MANILA, PHILIPPINES (16 December 2021) — The Asian Development Bank (ADB) and the Government of the Cook Islands signed an $80 million loan agreement to help the Pacific country's economy transition from recovery to sustainable, private sector-led growth.
ADB will help the Cook Islands pursue reforms to improve public financial management and foster private sector activities. The Supporting Sustainable Recovery Program will provide an initial $40 million to meet immediate financing needs, and up to $40 million as a precautionary financing option, which will allow the government to access critical funds for public sector operations, services to vulnerable households, and private sector recovery if economic and fiscal conditions deteriorate.
“We appreciate the ongoing support provided by the Asian Development Bank during this unprecedented time,” said the Cook Islands’ Prime Minister and Minister of Finance Mark Brown. “This program supports the government’s efforts to guard against the worst impacts of the economic downturn and position us for a strong recovery moving forward.”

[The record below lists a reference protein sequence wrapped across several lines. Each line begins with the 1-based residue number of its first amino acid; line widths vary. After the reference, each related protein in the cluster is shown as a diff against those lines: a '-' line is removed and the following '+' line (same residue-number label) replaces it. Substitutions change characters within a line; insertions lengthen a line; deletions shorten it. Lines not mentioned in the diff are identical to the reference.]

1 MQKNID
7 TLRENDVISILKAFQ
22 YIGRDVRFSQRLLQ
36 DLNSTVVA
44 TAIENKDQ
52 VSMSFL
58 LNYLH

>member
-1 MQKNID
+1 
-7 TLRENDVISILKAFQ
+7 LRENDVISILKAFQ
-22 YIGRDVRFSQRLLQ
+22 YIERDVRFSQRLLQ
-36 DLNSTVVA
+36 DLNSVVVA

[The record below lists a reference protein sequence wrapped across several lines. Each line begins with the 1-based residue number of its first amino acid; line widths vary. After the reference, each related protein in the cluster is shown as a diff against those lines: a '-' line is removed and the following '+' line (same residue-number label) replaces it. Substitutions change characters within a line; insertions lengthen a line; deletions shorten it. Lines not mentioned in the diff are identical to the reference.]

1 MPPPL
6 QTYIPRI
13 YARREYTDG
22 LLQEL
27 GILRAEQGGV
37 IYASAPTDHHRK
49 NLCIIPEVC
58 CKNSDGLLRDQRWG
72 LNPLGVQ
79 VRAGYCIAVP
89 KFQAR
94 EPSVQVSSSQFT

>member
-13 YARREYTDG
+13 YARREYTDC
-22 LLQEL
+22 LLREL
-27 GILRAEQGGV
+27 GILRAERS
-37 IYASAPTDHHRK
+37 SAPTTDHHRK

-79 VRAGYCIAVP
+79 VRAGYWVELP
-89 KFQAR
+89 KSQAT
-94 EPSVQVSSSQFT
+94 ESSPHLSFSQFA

These reforms will help better manage the country’s fiscal and cash position, improve tax compliance, reopen the economy, ease labor shortages, improve business registration, and promote competition.
“The program is the culmination of years of close support and collaboration with the government, as well as recent efforts to address the economic impacts of COVID-19,” said ADB Director General for the Pacific Leah Gutierrez. “The precautionary financing option allows the Cook Islands to better manage the uncertainty surrounding the recovery and its impacts on the government’s financing needs.”
The program builds on the NZ$31.3 (around $21.49 million) COVID-19 response funding and assistance ADB provided to the Cook Islands in 2020, as well as a range of technical assistance provided to the Ministry of Finance and Economic Management.
ADB is committed to achieving a prosperous, inclusive, resilient, and sustainable Asia and the Pacific, while sustaining its efforts to eradicate extreme poverty. Established in 1966, it is owned by 68 members—49 from the region.